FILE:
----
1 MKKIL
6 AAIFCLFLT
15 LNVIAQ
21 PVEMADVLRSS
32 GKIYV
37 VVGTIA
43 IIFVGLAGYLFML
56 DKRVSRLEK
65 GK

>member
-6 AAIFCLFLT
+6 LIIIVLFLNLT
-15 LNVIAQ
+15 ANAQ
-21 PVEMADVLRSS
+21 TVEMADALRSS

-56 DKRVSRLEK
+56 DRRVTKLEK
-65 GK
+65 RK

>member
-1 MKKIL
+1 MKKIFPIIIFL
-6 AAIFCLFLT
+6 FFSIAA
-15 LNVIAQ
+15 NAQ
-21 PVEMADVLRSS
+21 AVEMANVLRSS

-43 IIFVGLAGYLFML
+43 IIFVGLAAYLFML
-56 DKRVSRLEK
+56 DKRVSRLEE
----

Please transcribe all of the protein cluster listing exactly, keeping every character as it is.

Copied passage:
1 MKKIL
6 AAIFCLFLT
15 LNVIAQ
21 PVEMADVLRSS
32 GKIYV
37 VVGTIA
43 IIFVGLAGYLFML
56 DKRVSRLEK
65 GK

>member
-6 AAIFCLFLT
+6 LIIIVLFLNLT
-15 LNVIAQ
+15 ANAQ
-21 PVEMADVLRSS
+21 TVEMADALRSS

-56 DKRVSRLEK
+56 DRRVTKLEK
-65 GK
+65 RK

>member
-1 MKKIL
+1 MKKIFPIIIFL
-6 AAIFCLFLT
+6 FFSIAA
-15 LNVIAQ
+15 NAQ
-21 PVEMADVLRSS
+21 AVEMANVLRSS

-43 IIFVGLAGYLFML
+43 IIFVGLAAYLFML
-56 DKRVSRLEK
+56 DKRVSRLEE